The array of bits that you mentioned cover a lot more than what a normal home hobbyist wood worker would want. Letter bits, in my experience, are seldom found in a home environment.

I would recommend that you get a gift card in the amount that you want to spend. I would also recommend that gift card be from Amazon as normally that is the best place to find a large variety and get the most bang for the buck.

George
The GC is a great idea but I haven't seen what I want on Amazon. I'm delicately prying him for info as we work in the garage together. Hopefully I will have the last clues to my puzzle soon! This is all great info, thank you!
 

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If he primarily works with metals I would go with a Cobalt set, that's really the best type for longevity in metals.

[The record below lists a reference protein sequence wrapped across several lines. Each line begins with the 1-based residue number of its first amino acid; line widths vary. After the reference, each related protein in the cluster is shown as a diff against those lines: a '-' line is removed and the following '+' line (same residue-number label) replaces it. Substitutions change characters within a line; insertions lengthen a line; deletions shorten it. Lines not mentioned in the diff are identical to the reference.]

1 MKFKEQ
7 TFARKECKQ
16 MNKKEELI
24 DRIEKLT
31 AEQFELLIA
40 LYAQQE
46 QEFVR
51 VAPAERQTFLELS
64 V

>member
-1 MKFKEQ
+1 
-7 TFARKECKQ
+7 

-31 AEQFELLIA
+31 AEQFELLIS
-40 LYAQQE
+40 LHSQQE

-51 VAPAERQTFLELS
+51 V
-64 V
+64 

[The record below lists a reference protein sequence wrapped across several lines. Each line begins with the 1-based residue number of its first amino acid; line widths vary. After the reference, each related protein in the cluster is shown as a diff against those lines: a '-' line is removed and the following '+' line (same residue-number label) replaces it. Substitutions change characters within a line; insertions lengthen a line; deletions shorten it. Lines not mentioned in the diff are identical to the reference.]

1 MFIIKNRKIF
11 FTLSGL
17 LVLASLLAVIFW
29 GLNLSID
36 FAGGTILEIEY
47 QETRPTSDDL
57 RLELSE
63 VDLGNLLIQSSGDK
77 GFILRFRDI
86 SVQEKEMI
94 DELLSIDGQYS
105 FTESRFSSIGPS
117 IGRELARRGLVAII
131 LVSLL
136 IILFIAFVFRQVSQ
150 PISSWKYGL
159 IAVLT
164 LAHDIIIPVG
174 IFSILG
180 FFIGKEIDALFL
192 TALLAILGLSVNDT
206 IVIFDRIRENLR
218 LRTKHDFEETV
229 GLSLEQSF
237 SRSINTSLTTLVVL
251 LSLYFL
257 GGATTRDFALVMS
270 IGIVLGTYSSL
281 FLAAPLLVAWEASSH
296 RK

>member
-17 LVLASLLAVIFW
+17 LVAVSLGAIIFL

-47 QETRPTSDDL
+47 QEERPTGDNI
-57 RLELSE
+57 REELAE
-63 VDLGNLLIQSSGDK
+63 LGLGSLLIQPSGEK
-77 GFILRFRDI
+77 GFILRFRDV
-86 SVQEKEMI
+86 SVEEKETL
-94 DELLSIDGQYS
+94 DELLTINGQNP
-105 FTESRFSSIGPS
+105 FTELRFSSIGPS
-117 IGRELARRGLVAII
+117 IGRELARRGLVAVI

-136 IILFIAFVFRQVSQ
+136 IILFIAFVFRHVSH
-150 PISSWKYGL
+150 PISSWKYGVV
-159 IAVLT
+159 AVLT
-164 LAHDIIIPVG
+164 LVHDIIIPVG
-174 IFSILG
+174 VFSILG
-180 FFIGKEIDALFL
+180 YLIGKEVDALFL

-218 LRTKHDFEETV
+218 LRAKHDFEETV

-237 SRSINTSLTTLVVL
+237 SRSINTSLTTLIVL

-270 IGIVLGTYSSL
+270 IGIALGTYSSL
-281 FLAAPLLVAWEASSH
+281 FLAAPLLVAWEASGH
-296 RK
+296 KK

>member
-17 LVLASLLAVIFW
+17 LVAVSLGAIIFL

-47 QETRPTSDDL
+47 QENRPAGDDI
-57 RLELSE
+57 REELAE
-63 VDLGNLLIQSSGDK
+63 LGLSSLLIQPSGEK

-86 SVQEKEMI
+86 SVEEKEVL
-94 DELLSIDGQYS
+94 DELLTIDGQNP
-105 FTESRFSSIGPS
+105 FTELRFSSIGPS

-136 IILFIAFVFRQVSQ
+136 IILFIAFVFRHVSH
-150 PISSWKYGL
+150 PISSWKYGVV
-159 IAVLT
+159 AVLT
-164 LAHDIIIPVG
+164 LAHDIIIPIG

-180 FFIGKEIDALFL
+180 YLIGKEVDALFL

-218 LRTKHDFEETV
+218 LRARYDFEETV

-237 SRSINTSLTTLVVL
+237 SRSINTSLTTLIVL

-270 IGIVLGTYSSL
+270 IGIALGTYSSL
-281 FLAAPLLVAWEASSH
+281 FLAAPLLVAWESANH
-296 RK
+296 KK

As has been mentioned dual purpose bits claimed for metal AND wood usually aren't excellent at either, just adequate.
 

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If he primarily works with metals I would go with a Cobalt set, that's really the best type for longevity in metals.

As has been mentioned dual purpose bits claimed for metal AND wood usually aren't excellent at either, just adequate.
Unless you're drilling in stainless, or doing boring more than three times deeper than the diameter, you will not see any difference between quality HSS or quality Cobalt.
 

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If he's drilling primarily aluminium, titanium nitride twist bits would be the best bet. Cobalt bits are meant for harder, more abrasive materials like stainless steel and from what I've heard don't work as well as softer on softer metals